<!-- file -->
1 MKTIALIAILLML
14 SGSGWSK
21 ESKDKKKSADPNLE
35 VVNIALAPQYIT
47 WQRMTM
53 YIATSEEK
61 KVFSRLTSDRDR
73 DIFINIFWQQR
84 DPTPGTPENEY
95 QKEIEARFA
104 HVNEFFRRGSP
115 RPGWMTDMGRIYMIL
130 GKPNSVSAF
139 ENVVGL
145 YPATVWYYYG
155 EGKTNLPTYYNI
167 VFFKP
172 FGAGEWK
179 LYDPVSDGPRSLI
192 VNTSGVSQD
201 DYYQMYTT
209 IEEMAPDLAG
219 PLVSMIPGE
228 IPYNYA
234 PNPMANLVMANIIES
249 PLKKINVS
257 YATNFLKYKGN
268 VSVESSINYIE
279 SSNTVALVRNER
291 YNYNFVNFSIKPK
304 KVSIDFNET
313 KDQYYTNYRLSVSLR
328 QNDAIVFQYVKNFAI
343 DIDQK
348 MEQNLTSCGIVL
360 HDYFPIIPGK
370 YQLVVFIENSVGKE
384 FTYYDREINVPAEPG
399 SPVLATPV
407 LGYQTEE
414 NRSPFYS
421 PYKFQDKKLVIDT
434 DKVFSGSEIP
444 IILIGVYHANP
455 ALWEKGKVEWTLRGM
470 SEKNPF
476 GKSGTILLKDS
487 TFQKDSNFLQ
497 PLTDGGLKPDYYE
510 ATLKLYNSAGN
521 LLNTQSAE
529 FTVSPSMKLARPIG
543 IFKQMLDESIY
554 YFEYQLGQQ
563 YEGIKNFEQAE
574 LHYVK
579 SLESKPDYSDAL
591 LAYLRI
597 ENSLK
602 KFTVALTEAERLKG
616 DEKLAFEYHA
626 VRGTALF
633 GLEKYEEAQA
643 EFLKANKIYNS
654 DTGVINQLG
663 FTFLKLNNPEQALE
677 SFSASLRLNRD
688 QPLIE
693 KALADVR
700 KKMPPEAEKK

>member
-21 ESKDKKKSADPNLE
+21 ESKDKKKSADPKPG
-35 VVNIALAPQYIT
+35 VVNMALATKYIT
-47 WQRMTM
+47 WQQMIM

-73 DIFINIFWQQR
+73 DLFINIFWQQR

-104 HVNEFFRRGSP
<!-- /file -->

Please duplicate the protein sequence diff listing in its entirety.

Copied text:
1 MKTIALIAILLML
14 SGSGWSK
21 ESKDKKKSADPNLE
35 VVNIALAPQYIT
47 WQRMTM
53 YIATSEEK
61 KVFSRLTSDRDR
73 DIFINIFWQQR
84 DPTPGTPENEY
95 QKEIEARFA
104 HVNEFFRRGSP
115 RPGWMTDMGRIYMIL
130 GKPNSVSAF
139 ENVVGL
145 YPATVWYYYG
155 EGKTNLPTYYNI
167 VFFKP
172 FGAGEWK
179 LYDPVSDGPRSLI
192 VNTSGVSQD
201 DYYQMYTT
209 IEEMAPDLAG
219 PLVSMIPGE
228 IPYNYA
234 PNPMANLVMANIIES
249 PLKKINVS
257 YATNFLKYKGN
268 VSVESSINYIE
279 SSNTVALVRNER
291 YNYNFVNFSIKPK
304 KVSIDFNET
313 KDQYYTNYRLSVSLR
328 QNDAIVFQYVKNFAI
343 DIDQK
348 MEQNLTSCGIVL
360 HDYFPIIPGK
370 YQLVVFIENSVGKE
384 FTYYDREINVPAEPG
399 SPVLATPV
407 LGYQTEE
414 NRSPFYS
421 PYKFQDKKLVIDT
434 DKVFSGSEIP
444 IILIGVYHANP
455 ALWEKGKVEWTLRGM
470 SEKNPF
476 GKSGTILLKDS
487 TFQKDSNFLQ
497 PLTDGGLKPDYYE
510 ATLKLYNSAGN
521 LLNTQSAE
529 FTVSPSMKLARPIG
543 IFKQMLDESIY
554 YFEYQLGQQ
563 YEGIKNFEQAE
574 LHYVK
579 SLESKPDYSDAL
591 LAYLRI
597 ENSLK
602 KFTVALTEAERLKG
616 DEKLAFEYHA
626 VRGTALF
633 GLEKYEEAQA
643 EFLKANKIYNS
654 DTGVINQLG
663 FTFLKLNNPEQALE
677 SFSASLRLNRD
688 QPLIE
693 KALADVR
700 KKMPPEAEKK

>member
-21 ESKDKKKSADPNLE
+21 ESKDKKKSADPKPG
-35 VVNIALAPQYIT
+35 VVNMALATKYIT
-47 WQRMTM
+47 WQQMIM

-73 DIFINIFWQQR
+73 DLFINIFWQQR

-104 HVNEFFRRGSP